UMES senior benefits from prestigious EPA fellowship

  • Friday, August 26, 2016

    UMES senior benefits from prestigious EPA fellowship for undergraduates 

    Benjamin K. Barnes - EPA fellowPRINCESS ANNE, MD - (Aug. 26, 2016) - UMES' Ben Barnes spent this past summer as a U.S. Environmental Protection Agency research assistant tasked with helping search for ways to rid drinking water of lead and copper contaminants. 

    The senior from Onancock, Va. worked at the EPA's Water Supply and Water Resources Division in Cincinnati, part of a fellowship award that paid him for a 12-week summer internship as well as two years of undergraduate study. 

    A chemistry major with a 3.94 grade point average, Barnes was one of 34 recipients selected a year ago to receive a Greater Research Opportunities fellowship each worth up to $50,000. 

    “EPA's GRO Fellowships … provide undergraduates like Benjamin with support to cultivate their research skills and explore their passion for environmental science,” said Shawn M. Garvin, EPA's Mid-Atlantic Regional Administrator. “EPA knows today's students are tomorrow's environmental scientists and engineers who will lead the way in protecting human health and the environment.” 

    It wasn't long after Barnes arrived at UMES in the fall of 2014 that he connected with chemistry professor Victoria Volkis. Barnes was looking for experience working in a laboratory, and Volkis is among the university's most active faculty researchers. 

    “He initially came (to me) as a volunteer and struck me as a young man (who) not only very clearly knew what he wants to study and what career to (pursue),” Volkis said, “but he also had a solid plan how to achieve it.” 

    Barnes, a member of UMES' Richard A. Henson Honors Program, had done research on the prestigious and generous EPA fellowship program, and targeted qualifying for it as a path to graduate school. Volkis played a crucial role in mentoring him with his application so it would get the screening committee's attention. 

    A product of a home-school education who also earned college credit from Eastern Shore Community College, Barnes worked six summers as an adolescent on the Chesapeake Bay as a waterman harvesting crabs.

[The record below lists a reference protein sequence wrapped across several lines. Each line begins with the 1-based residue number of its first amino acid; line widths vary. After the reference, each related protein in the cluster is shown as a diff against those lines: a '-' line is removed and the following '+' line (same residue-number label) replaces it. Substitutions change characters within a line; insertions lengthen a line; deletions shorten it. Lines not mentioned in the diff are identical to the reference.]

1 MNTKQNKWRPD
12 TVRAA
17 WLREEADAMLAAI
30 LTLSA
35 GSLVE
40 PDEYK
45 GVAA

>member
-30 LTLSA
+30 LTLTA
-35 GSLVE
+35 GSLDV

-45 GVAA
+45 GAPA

“It was interesting work,” he said. “Now, I've had a chance to experience a couple of different perspectives on the environment.” 

    Barnes' long-term goals are earning a doctorate in materials science and then teaching and doing research at the college level. 

    At UMES, Barnes is also working with physicist Kausik S. Das on developing organic solar cell technology and hopes to conduct similar research in graduate school.” 

    “It's so fundamental to different parts of science - physics, chemistry, electrical engineering,” he said. 

    During his stint as an EPA intern in Cincinnati, Barnes crossed paths with Darren Lytle, a front-line scientist singled out for praise by agency critics as one of the “good guys” in the controversy that swirled around the slow response to Flint, Mich.'s lead contaminated water system. 

    “I got to apply some of the things I've learned here (at UMES),” Barnes said of his EPA experience. “It was a great opportunity to see the research alternative to what is done in an academic setting.” 

    In addition to working alongside Volkis, Barnes also credits the mentoring he's received from Das and aviation science instructor Chris Hartman. 

    “The key to where I've gotten is developing good relationships with faculty,” Barnes said. 

    Volkis said Barnes has been a superb student-diplomat for UMES during the short time she has known him. 

    “Ben has made some significant presentations on national and regional conferences and has won couple of best poster awards. 

    Since its inception in 1981, EPA's Greater Research Opportunities Fellowship program has awarded more than $13 million in funding to nearly 400 students. 

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    UMES Office of Public Relations,(410) 651-6669